Day Old Golden Campine Baby Chicks
Hatching March to September.
Golden Campines are beautiful! They are also full of individual character and might surprise you with their independence and audacity.
Production: Campines are considered good layers, and you can expect an average of about 3 eggs per week, or around 150 eggs per year. They have white skin, and while they can be used as dual purpose birds, they are not usually raised for meat.
Temperament: Golden Campines are not exactly affectionate. They can be quite flighty, and most owners report that they don’t like much human contact.
History: Campines originated in Belgium, and have been bred there for hundreds of years. Interestingly, a bit of research into the breed reveals quite a bit of conflicting information. Campines come from an area of Belgium that is noted for its poor soil, and have existed since before the time of Julius Caesar, and so must be a hardy breed. Yet, some sources report that they were never popular in the United States because they were “not found to be rugged.”
The same sort of conflict exists surrounding the breed’s laying ability. One explanation for their lack of popularity is that they are not good layers, but two excellent, reputable sources say that they are quite productive. The ALBC reports that they will lay “150+” eggs per year, and Storey’s Illustrated Guide to Poultry Breeds says they are “excellent” layers and that you can expect upwards of 200 eggs per year from one Campine hen.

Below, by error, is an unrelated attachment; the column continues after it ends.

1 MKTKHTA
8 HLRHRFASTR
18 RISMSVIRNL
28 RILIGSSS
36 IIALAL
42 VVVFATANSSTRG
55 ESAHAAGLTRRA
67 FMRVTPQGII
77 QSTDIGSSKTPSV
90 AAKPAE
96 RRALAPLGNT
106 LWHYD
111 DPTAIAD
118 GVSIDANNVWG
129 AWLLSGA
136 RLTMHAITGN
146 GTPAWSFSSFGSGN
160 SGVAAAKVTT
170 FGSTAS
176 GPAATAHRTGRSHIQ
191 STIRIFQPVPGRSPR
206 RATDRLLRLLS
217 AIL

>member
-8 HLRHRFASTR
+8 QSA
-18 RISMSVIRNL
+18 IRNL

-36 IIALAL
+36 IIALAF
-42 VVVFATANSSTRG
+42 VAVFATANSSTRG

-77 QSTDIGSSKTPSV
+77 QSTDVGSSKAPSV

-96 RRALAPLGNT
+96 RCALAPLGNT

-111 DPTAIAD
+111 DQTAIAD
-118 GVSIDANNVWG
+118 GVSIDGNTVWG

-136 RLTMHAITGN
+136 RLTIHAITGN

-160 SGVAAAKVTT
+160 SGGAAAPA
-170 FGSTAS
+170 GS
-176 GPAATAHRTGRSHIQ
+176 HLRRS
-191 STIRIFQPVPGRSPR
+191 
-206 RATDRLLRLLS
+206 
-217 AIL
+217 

Not many breeds have been removed from the American Poultry Association’s Standard of Perfection, but the Campine can claim that dubious distinction. The first Campines imported to the United States arrived in 1893. By 1898, the breed had been dropped from the Standard, because it was not popular. In the UK, however, people took to the Campine and breeders worked on improvement. By 1907, more Campines were imported into the US, but, oddly still failed to catch on. There were once again added to the APA’s Standard of Perfection in 1914.
Golden Campines are beautiful, hardy, excellent foragers, very active and curious, as well as being productive layers. They have many traits to recommend them, but after WWII, their numbers were critically low, and the breed almost disappeared, even in its native home of Belgium. A few dedicated breeders brought them back from the verge of extinction, but more breeders are still needed to preserve this old variety of chicken.
Colors: Golden Campines have golden heads, with black-barred bodies. Males are “hen-feathered” meaning that they do not develop long sickle or tail feathers. Males and females are similarly colored. They do have large combs that sometimes fall sideways. They have white earlobes and slate-blue legs.
ALBC Status: Critical. There are fewer than 5 breeding flocks of 50 or more birds in the United States.
Body Type: Campines are tightly feathered and appear smaller than they are. They hold their tails very upright, and have clean legs.
Standard Weights: Rooster 6 lbs, Hen 4 lbs, Cockerel 5 lbs, Pullet 3.5 lbs
APA Class: Continental